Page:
SCIENCE WATCH; AND STILL CHAMPION: CRAY'S CHESS COMPUTER
Published: June 17, 1986
TO the surprise and dismay of its electronic challengers, Cray Blitz has narrowly held off a field of 22 computers in Cologne, West Germany, to retain its title as computer chess champion of the world.
The champion, a supercomputer program running under the stewardship of Robert Hyatt of the University of Southern Mississippi, came from behind on the last round Sunday by beating Hitech, the favorite, from Carnegie-Mellon University.
The tournament ended with four programs tied 4-1, with the defending champion awarded the title in a system of tie-breaking points.
The four leaders reflected a growing diversity in the chess-computer world: Cray Blitz, the most traditional, runs on a state-of-the-art supercomputer. Hitech, a paragon of parallel processing, uses independent computers for each of the 64 squares. Bebe uses custom designed hardware. And Sun Phoenix uses a network of 20 Sun work stations.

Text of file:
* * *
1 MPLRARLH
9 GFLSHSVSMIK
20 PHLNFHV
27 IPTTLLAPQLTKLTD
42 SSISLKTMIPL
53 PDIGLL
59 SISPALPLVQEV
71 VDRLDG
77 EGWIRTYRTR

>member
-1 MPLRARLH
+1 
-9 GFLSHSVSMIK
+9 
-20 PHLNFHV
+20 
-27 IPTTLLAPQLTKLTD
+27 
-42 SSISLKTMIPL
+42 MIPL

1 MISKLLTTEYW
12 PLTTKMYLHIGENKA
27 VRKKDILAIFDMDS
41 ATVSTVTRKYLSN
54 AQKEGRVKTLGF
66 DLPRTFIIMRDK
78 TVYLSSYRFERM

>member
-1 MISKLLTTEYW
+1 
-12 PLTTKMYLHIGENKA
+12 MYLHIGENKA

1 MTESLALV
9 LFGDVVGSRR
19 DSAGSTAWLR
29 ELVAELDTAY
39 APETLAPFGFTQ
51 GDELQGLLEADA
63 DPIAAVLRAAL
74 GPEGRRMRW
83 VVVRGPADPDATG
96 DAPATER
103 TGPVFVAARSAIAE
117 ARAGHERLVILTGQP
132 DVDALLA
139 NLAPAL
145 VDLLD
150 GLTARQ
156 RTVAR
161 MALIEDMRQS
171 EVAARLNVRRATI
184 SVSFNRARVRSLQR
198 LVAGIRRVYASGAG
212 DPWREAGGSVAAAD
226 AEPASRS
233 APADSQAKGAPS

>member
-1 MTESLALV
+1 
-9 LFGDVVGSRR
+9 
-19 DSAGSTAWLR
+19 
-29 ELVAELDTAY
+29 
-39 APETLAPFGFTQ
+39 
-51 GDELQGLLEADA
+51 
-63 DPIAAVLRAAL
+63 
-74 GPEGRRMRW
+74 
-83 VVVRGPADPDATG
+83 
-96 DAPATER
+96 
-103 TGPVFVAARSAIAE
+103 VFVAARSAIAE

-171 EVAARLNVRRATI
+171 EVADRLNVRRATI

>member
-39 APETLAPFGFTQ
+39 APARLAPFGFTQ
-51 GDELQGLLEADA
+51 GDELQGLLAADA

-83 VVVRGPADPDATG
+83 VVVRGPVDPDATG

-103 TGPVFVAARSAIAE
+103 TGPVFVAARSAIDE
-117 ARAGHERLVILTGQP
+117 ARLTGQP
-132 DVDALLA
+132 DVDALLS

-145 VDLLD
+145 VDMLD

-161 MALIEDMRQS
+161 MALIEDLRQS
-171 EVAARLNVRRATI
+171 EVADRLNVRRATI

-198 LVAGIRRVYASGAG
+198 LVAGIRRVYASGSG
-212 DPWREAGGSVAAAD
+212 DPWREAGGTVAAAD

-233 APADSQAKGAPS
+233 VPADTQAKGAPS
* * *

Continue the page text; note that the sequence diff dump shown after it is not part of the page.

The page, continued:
All the contenders have a level of prowess that lets them overmatch all but the top rank of human chess masters. But they still make occasional blunders that mark them as computers. It was such a blunder that undermined Hitech in the final game, according to one of its operators, Murray Campbell of Carnegie-Mellon.
Playing a Queen's Gambit Accepted, Hitech proved blind to a passed pawn developing in an unexpected configuration. Its operators saw the problem coming, but Hitech did not recognize the passed pawn until it was too late to prevent it.
A drawn-out ending followed, with Cray Blitz winning in 60 moves. Hitech needed only a draw for the championship. But it didn't know that.